Commentaries : Two Transportation Views : ‘Superagency’ Not the Right Road to Traffic Solutions

<i> Gordon J. Fielding is a professor of social science at UC Irvine and is conducting research on regional transport agencies</i>

While Orange County is in the midst of a transport crisis, our elected leaders are squabbling over how to arrange their seats. Legislation has been sponsored by the Orange County Transportation Commission that would change it into a “superagency” to take over transit and increase taxes.

This will not solve congestion. OCTC is going the wrong way: they should focus on highway issues, not deplete their authority by provoking institutional rivalry between agencies.

OCTC was created in 1976 to control highway and transit funds, coordinate improvements and evaluate the performance of transport agencies. Its board of directors is supposed to establish policies for solving transport problems.

The commission is powerful because it controls access to state and federal funds. It made a promising beginning with its 1979 multimodal study that outlined a 20-year financial plan, but in recent years it has failed to exert leadership and was criticized in its latest performance audit. Now commissioners propose to change their name and take control of day-to-day transit operations.


But highway congestion is our problem, not transit operations. Bus service is improving every year while freeways and streets cannot cope with automobile and truck traffic. More jobs and increasing population make traffic problems difficult to solve. Leadership is desperately needed, and this is where OCTC should focus its efforts.

Highway improvements can be achieved by the following means: revision by the county and the cities of the plan that distinguishes arterial from local streets, followed by a countywide improvement program that speeds up traffic without devastating neighborhoods; development of a towing program that moves illegally parked vehicles from arterials, and insistence that construction vehicles be parked on site rather than congesting surface streets during rush hours.

An educational program could also help. City police need training in the handling of highway incidents to minimize congestion and so does the traveling public. Too frequently traffic is stalled while drivers exchange information over a minor incident. Other regions have developed television programs that explain what to do when involved in accidents. Quick action helps those injured, saves police time, and clears the roadway sooner.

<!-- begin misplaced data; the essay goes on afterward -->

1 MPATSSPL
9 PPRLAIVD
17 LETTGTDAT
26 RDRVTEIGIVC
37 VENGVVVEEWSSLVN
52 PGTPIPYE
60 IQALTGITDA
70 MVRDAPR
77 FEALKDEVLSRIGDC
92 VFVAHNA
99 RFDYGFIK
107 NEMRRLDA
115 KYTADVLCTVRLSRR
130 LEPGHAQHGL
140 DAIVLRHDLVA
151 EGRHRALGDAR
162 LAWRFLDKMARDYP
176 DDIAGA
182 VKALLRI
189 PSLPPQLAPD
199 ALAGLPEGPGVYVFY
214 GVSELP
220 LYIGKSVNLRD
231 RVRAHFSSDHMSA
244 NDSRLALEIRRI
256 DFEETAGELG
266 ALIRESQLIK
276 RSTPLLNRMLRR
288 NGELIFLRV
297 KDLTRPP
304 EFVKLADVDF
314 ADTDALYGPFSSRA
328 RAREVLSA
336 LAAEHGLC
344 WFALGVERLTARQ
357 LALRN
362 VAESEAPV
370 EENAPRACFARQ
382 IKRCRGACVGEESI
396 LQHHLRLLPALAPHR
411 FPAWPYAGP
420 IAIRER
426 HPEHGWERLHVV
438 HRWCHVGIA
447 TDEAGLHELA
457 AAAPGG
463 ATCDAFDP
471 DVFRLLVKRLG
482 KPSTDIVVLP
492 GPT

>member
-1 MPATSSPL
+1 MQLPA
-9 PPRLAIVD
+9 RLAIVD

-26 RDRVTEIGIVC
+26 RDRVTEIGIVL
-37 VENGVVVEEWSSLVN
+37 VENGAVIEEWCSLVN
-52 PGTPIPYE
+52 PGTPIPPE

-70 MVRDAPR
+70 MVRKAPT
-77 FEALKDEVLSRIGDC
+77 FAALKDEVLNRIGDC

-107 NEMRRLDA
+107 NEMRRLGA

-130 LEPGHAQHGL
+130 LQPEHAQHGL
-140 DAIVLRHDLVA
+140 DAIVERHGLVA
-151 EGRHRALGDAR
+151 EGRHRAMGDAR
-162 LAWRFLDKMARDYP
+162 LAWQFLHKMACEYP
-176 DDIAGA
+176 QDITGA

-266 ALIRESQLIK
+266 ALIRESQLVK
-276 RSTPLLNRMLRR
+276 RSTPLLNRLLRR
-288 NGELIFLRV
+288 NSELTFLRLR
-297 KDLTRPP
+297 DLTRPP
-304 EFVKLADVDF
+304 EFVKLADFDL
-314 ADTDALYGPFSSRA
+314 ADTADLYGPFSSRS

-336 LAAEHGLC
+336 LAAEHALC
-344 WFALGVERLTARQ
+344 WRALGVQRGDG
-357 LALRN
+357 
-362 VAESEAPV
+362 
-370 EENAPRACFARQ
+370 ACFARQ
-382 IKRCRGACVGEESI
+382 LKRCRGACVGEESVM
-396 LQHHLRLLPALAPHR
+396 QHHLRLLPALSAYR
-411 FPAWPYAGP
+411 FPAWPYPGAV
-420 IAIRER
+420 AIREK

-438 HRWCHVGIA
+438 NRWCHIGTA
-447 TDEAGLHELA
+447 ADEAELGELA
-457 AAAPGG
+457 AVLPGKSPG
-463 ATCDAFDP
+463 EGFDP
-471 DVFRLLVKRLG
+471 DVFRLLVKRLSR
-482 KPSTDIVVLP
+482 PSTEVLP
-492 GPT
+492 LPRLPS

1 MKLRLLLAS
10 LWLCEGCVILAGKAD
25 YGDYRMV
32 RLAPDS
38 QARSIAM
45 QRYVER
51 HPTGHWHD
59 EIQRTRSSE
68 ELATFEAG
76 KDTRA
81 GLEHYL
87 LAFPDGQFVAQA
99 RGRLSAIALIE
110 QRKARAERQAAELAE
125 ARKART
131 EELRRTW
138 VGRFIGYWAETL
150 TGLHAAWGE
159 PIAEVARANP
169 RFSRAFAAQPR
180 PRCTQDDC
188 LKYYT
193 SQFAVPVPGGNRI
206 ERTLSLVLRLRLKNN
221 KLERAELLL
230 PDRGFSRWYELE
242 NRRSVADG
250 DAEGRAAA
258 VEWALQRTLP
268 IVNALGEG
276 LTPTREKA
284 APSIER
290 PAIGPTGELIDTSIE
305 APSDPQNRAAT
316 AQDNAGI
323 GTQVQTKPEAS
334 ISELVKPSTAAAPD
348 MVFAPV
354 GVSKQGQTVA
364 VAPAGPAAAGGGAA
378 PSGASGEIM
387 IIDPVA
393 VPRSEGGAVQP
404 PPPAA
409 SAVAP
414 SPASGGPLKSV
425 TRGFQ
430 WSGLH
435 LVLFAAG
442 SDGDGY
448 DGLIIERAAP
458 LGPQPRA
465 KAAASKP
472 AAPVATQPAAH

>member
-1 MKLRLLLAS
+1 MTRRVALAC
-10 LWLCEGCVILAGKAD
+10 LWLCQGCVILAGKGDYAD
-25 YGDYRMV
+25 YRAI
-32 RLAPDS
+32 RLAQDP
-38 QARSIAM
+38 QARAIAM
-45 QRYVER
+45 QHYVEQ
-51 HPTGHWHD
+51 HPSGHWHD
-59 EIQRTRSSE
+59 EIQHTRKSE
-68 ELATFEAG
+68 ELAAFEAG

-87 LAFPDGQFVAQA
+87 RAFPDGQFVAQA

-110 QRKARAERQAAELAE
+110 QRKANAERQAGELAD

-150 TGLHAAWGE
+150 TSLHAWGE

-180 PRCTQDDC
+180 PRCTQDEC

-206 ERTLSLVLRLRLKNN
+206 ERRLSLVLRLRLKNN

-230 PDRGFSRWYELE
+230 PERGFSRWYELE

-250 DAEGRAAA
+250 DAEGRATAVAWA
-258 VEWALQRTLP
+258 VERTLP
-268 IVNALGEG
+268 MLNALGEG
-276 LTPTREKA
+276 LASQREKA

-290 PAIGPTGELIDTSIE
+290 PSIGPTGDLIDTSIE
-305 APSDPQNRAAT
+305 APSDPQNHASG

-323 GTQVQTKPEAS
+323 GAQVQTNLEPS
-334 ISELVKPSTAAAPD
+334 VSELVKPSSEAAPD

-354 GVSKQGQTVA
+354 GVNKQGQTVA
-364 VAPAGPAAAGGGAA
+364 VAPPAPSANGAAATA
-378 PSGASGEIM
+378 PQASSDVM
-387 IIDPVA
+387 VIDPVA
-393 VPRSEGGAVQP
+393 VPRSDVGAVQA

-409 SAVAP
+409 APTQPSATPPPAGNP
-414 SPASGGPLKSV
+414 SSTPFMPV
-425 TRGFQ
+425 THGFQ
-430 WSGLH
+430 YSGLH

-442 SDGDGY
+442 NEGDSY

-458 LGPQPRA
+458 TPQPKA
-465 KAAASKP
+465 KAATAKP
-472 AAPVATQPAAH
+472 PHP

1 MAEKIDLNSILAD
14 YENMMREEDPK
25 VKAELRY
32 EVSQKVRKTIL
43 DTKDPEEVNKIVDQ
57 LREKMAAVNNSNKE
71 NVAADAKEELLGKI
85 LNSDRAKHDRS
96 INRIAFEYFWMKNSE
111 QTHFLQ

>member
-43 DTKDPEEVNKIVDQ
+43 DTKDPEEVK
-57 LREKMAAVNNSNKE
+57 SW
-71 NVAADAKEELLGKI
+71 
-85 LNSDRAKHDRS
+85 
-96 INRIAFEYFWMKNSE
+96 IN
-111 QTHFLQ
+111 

A comprehensive traffic model is required for Orange County that allows engineers to forecast what will occur when new construction disrupts an intersection or overpass. Too much congestion results from actions in one community that fails to take into account the consequences on adjoining areas. If OCTC developed a countywide model with remote terminals in every city, travel delays could be reduced. Portland, Ore., uses this approach to advantage.


A countywide traffic model would also help government to forecast the consequences of land development on highways. At present there is no way in which government officials can reliably assess the impact of new development upon the regional transport system.

The proposed legislation scarcely mentions these opportunities. It focuses upon creating a new authority to solve transit problems. So while the majority suffers on the highway, OCTC proposes to spend a year or more trying to consolidate bus agencies.

Consolidation will not result in cost savings or improved efficiency. Annual statistics from state and federal agencies reveal that larger transit agencies are more expensive than smaller agencies.

Santa Clara County has a consolidated transportation agency. Its costs per bus hour average $18.60 higher than Orange County’s. It also employs more people per bus hour in general administration. Duplication is not eliminated by consolidation. Departments find that they must add personnel to overcome bureaucratic inefficiency.

The Legislature intended the commissions to have a “small but capable staff.” But staff will have to be increased if OCTC assumes control over transit. This has happened in Los Angeles, where the commission has become preoccupied with constructing the rail line to Long Beach and competing with the Southern California Rapid Transit District for control of all of the county’s transit projects. Meanwhile, highway improvement has been neglected.

Commissioners believe that by changing their name they will improve the likelihood of passing a half-cent sales tax for transportation in Orange County. But just the opposite could occur: They will be blamed for labor disputes in bus operations, and cities may become suspicious about their potential power. A transport commission that is generously funded by the proceeds from a sales tax, estimated to cost each household about $100 annually, could become a powerful regional authority.

Consolidation will divert attention from our critical highway problems and create a larger bureaucracy. It may also jeopardize new money for highway improvement. The proposed legislation fails to use current knowledge about transport agencies in similar regions and misleads the public about which agency is responsible for transportation in Orange County.